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OU basketball: Lon Kruger impacted Sooners 'like he was never anywhere else' during longest stop in 45-year career

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Lon Kruger knew Oklahoma would be the final stop of his coaching career.

In 2011, Kruger was coming off his fifth consecutive season with 20 or more wins at UNLV — the fifth school he left in a better position than he found it. Pleased with his present position, he twice denied athletics director Joe Castiglione’s offer to come to Norman.

Castiglione needed a coach to return the Sooners to basketball prominence after the firing of Jeff Capel and a finding that put OU on probation for three years due to recruiting violations. In the two seasons before his arrival, OU had gone 27-36. Kruger, known for rebuilding basketball programs and for his positivity on and off the court, was uniquely qualified for the job and what it would require. Castiglione was determined to get him.

Fast forward through 10 years, seven NCAA Tournament appearances and a Final Four, and Kruger — who retired March 25 — ultimately delivered for OU. Back then, the opportunity for Kruger and his wife, Barb, both Kansas natives, to return to the Midwest was too much to pass up when he finally took Castiglione’s offer. Kruger’s return to the region gave him an opportunity to recruit the players to compete for one last Final Four, which he did during the 2015-16 season.

“He's made us feel like he was never anywhere else,” OU President Joseph Harroz said Friday. “And he's made us better. And I'm honored to know Lon as a friend (and) as a person.”

Now, after 45 years of coaching, Kruger, who’d been rumored to be contemplating retirement for the past few years, has walked away from the game he navigated like few others. Kruger said after former OU assistant Lew Hill’s death Feb. 7, he started to think more seriously about hanging it up. Oklahoma’s season ended Monday, news broke Thursday and Friday morning the Sooners held a Zoom press conference — eight days after seeing women’s coach Sherri Coale also retire — where Kruger, accompanied by Castiglione and Harroz, discussed his decision.

Kruger’s contract, worth over $3 million, runs through June 2024, making him the athletic department’s highest paid figure besides football coach Lincoln Riley. Next, he’ll return to Las Vegas to spend more time around his grandkids after his son, Kevin, was promoted to head coach at UNLV on Sunday, March 21.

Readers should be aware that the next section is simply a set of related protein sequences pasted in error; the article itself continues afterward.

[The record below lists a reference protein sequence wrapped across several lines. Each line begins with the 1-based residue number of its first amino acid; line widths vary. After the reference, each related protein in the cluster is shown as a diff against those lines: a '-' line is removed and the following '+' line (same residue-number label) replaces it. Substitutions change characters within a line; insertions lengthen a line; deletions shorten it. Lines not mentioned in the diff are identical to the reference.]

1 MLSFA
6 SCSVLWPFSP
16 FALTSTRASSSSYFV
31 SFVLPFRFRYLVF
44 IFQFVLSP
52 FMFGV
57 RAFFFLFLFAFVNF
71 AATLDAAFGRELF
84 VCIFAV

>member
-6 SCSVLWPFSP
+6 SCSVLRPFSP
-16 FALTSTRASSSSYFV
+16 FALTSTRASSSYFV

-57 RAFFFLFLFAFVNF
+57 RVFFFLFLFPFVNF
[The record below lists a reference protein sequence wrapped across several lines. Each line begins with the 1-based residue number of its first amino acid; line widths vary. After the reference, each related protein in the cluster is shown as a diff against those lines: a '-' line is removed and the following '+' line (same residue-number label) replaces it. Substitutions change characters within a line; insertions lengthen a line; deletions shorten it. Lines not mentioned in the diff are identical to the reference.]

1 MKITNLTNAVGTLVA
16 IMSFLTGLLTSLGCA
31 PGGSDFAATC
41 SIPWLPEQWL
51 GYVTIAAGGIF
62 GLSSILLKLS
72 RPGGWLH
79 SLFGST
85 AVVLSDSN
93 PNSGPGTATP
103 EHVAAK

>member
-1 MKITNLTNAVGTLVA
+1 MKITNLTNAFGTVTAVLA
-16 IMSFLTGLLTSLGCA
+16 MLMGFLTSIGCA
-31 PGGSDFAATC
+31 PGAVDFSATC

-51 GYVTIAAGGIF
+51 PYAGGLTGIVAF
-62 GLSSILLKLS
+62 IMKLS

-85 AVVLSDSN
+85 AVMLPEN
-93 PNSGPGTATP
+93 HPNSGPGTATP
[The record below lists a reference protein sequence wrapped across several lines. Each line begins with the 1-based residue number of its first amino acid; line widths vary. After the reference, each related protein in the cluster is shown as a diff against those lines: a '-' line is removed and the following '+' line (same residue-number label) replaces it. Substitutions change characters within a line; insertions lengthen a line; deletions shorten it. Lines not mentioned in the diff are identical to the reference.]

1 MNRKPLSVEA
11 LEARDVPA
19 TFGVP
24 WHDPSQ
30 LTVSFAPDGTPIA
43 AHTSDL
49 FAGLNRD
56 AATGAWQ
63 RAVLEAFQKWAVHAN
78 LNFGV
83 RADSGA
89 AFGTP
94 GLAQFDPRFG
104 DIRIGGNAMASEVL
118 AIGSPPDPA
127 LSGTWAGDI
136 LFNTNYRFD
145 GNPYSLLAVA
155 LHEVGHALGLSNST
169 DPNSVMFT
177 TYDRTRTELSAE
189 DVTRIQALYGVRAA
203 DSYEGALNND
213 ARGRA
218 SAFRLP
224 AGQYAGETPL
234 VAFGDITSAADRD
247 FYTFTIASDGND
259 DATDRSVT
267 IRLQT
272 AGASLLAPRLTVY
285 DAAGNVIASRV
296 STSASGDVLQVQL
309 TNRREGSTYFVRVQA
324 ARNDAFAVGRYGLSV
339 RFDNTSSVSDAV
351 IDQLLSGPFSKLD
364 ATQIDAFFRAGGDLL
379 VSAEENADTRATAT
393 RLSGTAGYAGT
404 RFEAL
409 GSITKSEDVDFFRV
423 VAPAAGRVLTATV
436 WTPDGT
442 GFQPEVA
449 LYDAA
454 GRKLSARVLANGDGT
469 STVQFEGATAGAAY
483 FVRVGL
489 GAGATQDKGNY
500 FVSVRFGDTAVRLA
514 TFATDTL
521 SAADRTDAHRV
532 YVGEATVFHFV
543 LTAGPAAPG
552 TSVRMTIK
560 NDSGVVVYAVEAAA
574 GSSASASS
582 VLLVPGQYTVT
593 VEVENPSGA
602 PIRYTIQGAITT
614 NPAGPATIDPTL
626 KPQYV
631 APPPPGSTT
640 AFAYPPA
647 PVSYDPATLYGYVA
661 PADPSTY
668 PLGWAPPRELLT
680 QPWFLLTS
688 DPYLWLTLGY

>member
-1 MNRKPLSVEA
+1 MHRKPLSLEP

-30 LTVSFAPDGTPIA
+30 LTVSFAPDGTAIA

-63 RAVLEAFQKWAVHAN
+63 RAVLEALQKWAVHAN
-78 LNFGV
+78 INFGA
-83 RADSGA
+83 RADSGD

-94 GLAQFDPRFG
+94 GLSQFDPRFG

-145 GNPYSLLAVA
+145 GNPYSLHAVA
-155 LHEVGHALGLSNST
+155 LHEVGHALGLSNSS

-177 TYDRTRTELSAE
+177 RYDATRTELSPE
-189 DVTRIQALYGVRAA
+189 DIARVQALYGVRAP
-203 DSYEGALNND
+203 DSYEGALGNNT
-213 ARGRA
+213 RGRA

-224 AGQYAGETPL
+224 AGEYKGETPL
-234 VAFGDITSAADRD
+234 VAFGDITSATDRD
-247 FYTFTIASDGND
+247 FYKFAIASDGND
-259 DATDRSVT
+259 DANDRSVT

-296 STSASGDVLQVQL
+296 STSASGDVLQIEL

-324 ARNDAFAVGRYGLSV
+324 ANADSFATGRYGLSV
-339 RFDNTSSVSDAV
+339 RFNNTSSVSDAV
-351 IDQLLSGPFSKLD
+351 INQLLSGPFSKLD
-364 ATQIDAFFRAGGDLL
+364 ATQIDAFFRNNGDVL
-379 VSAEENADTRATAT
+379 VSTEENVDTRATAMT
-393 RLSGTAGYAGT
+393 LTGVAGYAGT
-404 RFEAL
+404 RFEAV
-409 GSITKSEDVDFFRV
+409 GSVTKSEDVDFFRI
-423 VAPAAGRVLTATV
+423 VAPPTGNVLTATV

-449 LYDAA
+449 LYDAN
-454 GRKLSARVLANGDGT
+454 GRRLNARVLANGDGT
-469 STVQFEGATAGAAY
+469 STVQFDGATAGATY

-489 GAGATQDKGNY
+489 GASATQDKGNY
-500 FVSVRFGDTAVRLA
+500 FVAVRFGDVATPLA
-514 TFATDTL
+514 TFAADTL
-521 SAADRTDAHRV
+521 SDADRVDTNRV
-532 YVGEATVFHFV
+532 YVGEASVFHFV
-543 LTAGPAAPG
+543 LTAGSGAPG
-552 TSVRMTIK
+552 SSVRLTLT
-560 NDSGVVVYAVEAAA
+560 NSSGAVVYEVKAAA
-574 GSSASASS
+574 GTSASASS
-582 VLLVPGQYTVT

“Once his son took the job he took, I was dreading the phone call from (Castiglione),” Harroz said. “That indicated that Coach Kruger was going to be retiring and then (Kruger) called me and I felt like not taking the phone call, but decided I probably should.”

Kruger is among college basketball’s elite in many eyes not just for what he did, but how he did it. He goes out with a 674-432 career record, including a 195-128 mark at OU, the fourth-best in program history. He was the first coach to take five different teams to the NCAA Tournament and the only coach to win a tournament game with all five. He’s also the only person to take four teams to the Sweet 16 or beyond since the NCAA Tournament expanded to 64 teams in 1985. His teams made 20 combined tournaments in his 35 years as a college head coach.

After playing point guard at Kansas State from 1971-74, Kruger entered coaching as an assistant at Pittsburg State and subsequently returned to Kansas State. He became head coach at Texas Pan American, now Texas Rio Grande Valley, in 1982 before a head coaching return to Kansas State and then stops at Florida, Illinois and the NBA’s Atlanta Hawks. Following one season as a New York Knicks assistant, he returned to the college ranks where he resurrected UNLV before jumping to OU.

Before Kruger’s first season at each of the six colleges he coached, the teams had a .441 combined winning percentage. In Kruger’s second year at the helm, his winning percentage was .606 combined, and rose to .697 in his third season. Kruger’s ability to rebuild programs was a key ingredient Castiglione sought in his coaching search.

“Create a culture in which players love being around,” said Kruger of the dynamic he helped sustain at the Lloyd Noble Center. “If they're in the office a lot, if they're coming by practice early, if they're staying late, if they want to be around us, then we've got a better chance to teach, to listen and to learn from them. And they've got a better chance then to realize their potential and do as well as they possibly can. And that's not just on the court, but also socially and in the classroom and in every other way.”